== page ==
Science Fiction Notes
Science Fiction and the New Dark Ages by Harold L. Berger Bowling Green UP, 1976.
In the 1970s, "Space Opera" is no longer popular, but the public still thinks that characterizes SF (think Star Trek original). In the 70s, the threat of technology and the endangered earth are the major themes.
SF operates as social criticism, satire, and philosophy. It is anti-Utopian.
SF is "a syndrome, the multiple symptoms of a world disease…the tendency of science and social progress…to cause more problems than it solves and …[to] turn solutions into problems.
Ch. 1 "The Threat of Science"
A. Hostility to Science (Dystopian Fiction) (3) occurs from 1955 on with "midcentury pessimism" (4). Think the atom bomb, cold war, arms races. Mid-20th C saw an "unprecedented loss of confidence in the future" (4). People had the sense that one event could destroy the world rather than that the future promised salvation. In critic Robert Sullivan's pessimistic observation, there was not sense of moral choice or obligation on the part of humans (5).
Aldous Huxley, seeing the same problems with science and technology as other writers and critics "takes a passionately moral stand" (7). He condemns scientists for "moral indifference" in their creation of WMDs. (7). [I Recall Einstein's and Oppenheimer's eventual horror Hiroshima and Nagasaki.] Most SF did not condemn science or technology but the inhumanity of their goals (8).
CS Lewis's SF trilogy sees the devil as using science (9). Berger considers Lewis not to be a medieval throwback but an enlightened humanist building on Christian theology (11). Although religion, science, and individuals all want power, science has a goal of only knowledge and so is least able to resist converting it into power (11). [Recall Faustus] Lewis seems prescient: he envisions men planet-hopping as they destroy earth and then alien cultures. [Recall Hawking on the destruction of earth [as today's reality] encouraging us to prepare the moon and Mars for human habitation. Lewis writes with the theme that humans "must live by values whose subjectivity places them beyond proving" (13). Lewis can be read as a dystopian writer in general who considers the limits of human power merciful since its worthwhile employment is in so little evidence (16).
ΚΚΚB. Man vs. Machine
(Pohl) The machine as a source of anxiety and discord. Earlier views saw it as sapping human strength. In 1976 SF treated machines as debasing or controlling humans vs. freeing and enriching them (17) Creativity was gone, freedom was compromised, "exploitation, disloyalty, greed, revenge, intolerance, were in their usual abundance. (17) Technology resulted in the devaluation of humans.
* Frederick Pohl's work is a "Major paradigm of dystopian fiction: a condition that in utopian fantasy brings happiness is distorted and brings misery" (19). Berger believes that the real problem of the age is that craftsmanship is now devalued and the self-worth it generated is gone. Also, to use excess goods, high-pressured sales approaches are needed. (20) [A Marxist reading]
Robert Sheckley's response to human decadence is to fuse "criminal vitality with the earth's technology and stability" –a "welcome prospect to awaken human action"(31). A counterpoint to this is when technology is devised to restrain humans from suicide prompted by technology (32).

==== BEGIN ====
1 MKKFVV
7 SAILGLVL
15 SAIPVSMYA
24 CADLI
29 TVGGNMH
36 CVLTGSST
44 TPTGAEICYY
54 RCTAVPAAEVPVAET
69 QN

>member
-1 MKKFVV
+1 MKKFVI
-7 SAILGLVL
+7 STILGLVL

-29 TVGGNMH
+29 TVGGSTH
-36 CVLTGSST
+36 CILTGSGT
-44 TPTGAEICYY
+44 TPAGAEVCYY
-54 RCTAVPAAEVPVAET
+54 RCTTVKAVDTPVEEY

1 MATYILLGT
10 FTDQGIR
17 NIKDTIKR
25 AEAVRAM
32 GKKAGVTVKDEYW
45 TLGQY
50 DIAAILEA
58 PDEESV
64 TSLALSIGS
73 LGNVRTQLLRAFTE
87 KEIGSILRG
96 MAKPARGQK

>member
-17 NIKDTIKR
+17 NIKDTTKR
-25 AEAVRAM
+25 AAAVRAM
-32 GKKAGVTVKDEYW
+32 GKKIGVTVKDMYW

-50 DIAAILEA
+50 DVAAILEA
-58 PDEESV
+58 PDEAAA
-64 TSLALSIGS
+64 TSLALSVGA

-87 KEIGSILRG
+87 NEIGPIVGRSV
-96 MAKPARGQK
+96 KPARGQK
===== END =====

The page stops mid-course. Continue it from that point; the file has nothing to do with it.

*Philip L. Dick also writes about people as unfit custodians of technology, but yet they "may survive under its protective custody" ( 34). [Worse case scenarios: the AI in Matrix III restores order, peace, and beauty.]
ΚΚΚC. The Synthetic experience
"obliterated or diminished awareness of the self and the significance of experience by needless complication or mechanism, which excludes the slef from reality and full participation in its own life" (38) Society is controlled by those who want to divorce it from reality. (39) Huxley and Bradbury deal with these themes.
*SF usually sees synthetic experience as dehumanizing but some like Silverberg, avoid judgment (41). Dick also does this. Both see humans as "naturally addicted to [escape]" (42). Pohl also. If humans could escape into euphoria, they would let everything go to rot. (42). He implies we lack the will for authentic lives: partly because of anxiety. (42)
ΚΚΚD. Ignoble Utopias
BF Skinner's Walden II attacked by critics and by Berger for naivete. Skinner's child characters are behaviourly modified to live as perfect humans. (52). It is "based on…mechanistic philosophies" including that of Hobbes and "conditioned-reflex experiments of Pavlov" (54).
Some anti-utopians see human frailty as the foundation for "a nobler humanity" (64). Perfect virtue is problematic (65). Some writers see man's proneness to sin as God's gift: an antidote to Τself-robotization'" (69). [Think Clockwork Orange].
creates a dystopian "perfect world" (74). Millios
the "perfect city' to voluntarily go to a hellish city. They want to be dead rather than
conformed [spiritually dead] (75).
In these utopias there is
stagnaion, negation, and death" (77). Utopias can only be attained by diminishing humanity which cannot exist as a utopia (82).
ΚΚΚΚΚΚΚΚΚΚΚII. The New Tyrannies
ΚΚΚΚΚΚΚΚΚΚΚΚΚΚΚA. The Totalitarian State of the Future
Despotism: rule by the elite for their own benefit but which historically transforms to benevolence and then to public service (86).
Totalitarianism: System that attempts to change law to laws of history and nature where teh human is the embodiment of those laws. Here terror is continuous as new victims are continuously found (87). The ideal subjects of totalitarian govs are those who no longer distinguish fact from fiction and true from false [think 1984 or the votes this morning re. the War in Iraq and the Bush gov.]